The news: Local advertising in the US is expected to grow 8.6% to $175.6 billion in 2024, per a recent BIA Advisory Services report.
- The strong growth is largely fueled by political advertising, which will account for $11 billion in spending.
- But even with politics out of the picture, ad spending will rise 2.2% to $164.4 billion, showing there’s still growth potential for the local market.
Political impact: The strong spending growth for political advertising has companies ranging from TV networks to streaming services clamoring for a larger share, but it’s local TV that will reap the majority of the profits in 2024.
- An AdImpact report that estimated $10.2 billion in spending during the 2024 election cycle found that $3.25 billion will come from local and down ballot races compared to $2.5 billion from the presidential election.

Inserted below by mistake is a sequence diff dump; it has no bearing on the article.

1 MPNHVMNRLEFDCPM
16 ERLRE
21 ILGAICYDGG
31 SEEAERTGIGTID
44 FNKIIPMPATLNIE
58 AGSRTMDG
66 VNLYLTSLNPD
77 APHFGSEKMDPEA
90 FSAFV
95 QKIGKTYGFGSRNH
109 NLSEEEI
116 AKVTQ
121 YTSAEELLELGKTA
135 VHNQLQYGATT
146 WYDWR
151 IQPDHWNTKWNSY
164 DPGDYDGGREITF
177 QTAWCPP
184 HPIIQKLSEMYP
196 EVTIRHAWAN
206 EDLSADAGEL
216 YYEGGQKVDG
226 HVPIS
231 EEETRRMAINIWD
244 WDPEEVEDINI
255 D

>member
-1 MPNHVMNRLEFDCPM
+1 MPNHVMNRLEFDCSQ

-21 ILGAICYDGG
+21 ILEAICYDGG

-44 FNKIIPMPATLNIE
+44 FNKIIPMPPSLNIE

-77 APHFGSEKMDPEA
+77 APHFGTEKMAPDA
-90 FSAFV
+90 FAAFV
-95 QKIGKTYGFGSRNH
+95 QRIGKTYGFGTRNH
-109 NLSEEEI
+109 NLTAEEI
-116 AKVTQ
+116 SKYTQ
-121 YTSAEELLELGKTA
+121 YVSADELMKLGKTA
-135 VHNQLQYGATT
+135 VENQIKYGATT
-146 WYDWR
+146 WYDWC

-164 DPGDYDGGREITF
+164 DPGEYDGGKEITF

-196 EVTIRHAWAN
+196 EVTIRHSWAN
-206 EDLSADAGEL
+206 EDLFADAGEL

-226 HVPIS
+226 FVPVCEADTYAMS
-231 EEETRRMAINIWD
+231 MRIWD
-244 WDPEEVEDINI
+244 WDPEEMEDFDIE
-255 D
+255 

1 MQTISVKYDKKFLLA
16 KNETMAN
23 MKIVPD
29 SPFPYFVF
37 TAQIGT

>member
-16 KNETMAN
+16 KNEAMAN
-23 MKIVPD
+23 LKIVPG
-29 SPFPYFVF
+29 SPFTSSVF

- Cable will see $1.9 billion in spending, but connected TV (CTV) is making gains even on the local level, bringing in $1.3 billion.
Beyond politics: The decline of regional sports could also be responsible for local advertising growth.
- Increased cord-cutting has been a death knell for regional sports. Diamond Sports Group, a Sinclair-owned portfolio of regional sports networks, declared bankruptcy in March after cord-cutting cut into its viewership and its streaming offering Bally+ failed to take off.
- The rise of the sports streaming model, with streaming services dishing out billions for the rights to stream matches across entire leagues rather than within specific regions, doesn’t bode well for the future of the regional sports network model.
- The void left by the decline of regional channels means a greater share of spending is shifting to a diverse selection of local advertising channels. According to BIA Advisory Services, 52% of local advertising will go to “traditional” media like cable, radio, and newspapers, while 48% will go to digital channels.
Our take: The decline of regional sports has given local advertising a boost, but the growth of digital channels like CTVs shows that the shift to digital is still coming to local markets.